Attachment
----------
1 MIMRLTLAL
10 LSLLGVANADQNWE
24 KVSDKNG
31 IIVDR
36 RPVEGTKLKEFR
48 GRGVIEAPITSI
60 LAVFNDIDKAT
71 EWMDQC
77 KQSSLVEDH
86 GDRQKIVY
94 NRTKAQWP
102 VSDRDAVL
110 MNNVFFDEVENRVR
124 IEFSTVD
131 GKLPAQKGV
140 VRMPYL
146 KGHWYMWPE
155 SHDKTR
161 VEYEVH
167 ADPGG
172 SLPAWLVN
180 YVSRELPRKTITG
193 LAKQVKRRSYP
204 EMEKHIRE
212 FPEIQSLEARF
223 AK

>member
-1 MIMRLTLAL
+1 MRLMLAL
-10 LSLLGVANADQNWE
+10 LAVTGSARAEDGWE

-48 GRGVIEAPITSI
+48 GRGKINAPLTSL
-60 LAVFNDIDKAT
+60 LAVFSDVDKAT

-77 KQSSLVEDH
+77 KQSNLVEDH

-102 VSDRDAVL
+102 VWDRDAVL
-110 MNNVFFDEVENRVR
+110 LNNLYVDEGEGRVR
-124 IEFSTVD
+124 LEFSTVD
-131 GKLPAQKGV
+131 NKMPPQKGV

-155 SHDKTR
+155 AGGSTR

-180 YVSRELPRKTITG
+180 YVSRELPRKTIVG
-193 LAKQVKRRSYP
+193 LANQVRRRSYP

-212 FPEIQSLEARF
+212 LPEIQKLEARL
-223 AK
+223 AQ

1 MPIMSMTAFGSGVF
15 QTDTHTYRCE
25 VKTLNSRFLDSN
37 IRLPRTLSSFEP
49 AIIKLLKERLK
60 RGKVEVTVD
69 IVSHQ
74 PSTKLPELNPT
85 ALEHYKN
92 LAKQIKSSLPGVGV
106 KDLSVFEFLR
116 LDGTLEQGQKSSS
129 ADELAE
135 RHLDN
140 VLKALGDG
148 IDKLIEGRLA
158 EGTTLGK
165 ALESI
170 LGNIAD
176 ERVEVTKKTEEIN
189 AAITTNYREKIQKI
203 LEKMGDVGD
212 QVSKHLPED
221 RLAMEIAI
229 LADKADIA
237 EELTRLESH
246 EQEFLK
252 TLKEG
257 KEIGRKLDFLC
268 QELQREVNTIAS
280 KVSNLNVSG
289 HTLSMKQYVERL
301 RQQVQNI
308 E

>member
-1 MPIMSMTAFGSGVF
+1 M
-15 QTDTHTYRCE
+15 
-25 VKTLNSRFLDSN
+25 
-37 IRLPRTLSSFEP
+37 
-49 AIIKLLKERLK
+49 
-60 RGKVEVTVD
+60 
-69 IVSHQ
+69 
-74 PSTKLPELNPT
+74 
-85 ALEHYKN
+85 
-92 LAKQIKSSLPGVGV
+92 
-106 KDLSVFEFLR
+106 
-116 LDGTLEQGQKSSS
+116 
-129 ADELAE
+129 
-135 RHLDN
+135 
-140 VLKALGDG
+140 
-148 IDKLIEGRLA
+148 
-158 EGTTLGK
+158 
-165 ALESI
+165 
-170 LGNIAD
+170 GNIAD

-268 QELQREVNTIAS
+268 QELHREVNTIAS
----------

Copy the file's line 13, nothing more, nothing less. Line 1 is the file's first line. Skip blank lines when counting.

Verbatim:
110 MNNVFFDEVENRVR